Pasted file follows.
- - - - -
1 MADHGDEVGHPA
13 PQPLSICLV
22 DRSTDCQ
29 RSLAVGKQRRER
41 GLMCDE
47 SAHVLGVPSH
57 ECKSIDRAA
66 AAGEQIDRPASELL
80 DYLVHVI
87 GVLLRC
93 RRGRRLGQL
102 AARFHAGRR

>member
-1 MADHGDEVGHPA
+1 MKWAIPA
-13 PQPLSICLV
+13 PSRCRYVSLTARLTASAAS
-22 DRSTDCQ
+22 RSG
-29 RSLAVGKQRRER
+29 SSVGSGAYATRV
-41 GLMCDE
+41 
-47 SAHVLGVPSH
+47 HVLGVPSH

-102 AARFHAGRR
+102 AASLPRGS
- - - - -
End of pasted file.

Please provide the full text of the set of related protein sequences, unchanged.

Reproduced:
1 MADHGDEVGHPA
13 PQPLSICLV
22 DRSTDCQ
29 RSLAVGKQRRER
41 GLMCDE
47 SAHVLGVPSH
57 ECKSIDRAA
66 AAGEQIDRPASELL
80 DYLVHVI
87 GVLLRC
93 RRGRRLGQL
102 AARFHAGRR

>member
-1 MADHGDEVGHPA
+1 MKWAIPA
-13 PQPLSICLV
+13 PSRCRYVSLTARLTASAAS
-22 DRSTDCQ
+22 RSG
-29 RSLAVGKQRRER
+29 SSVGSGAYATRV
-41 GLMCDE
+41 
-47 SAHVLGVPSH
+47 HVLGVPSH

-102 AARFHAGRR
+102 AASLPRGS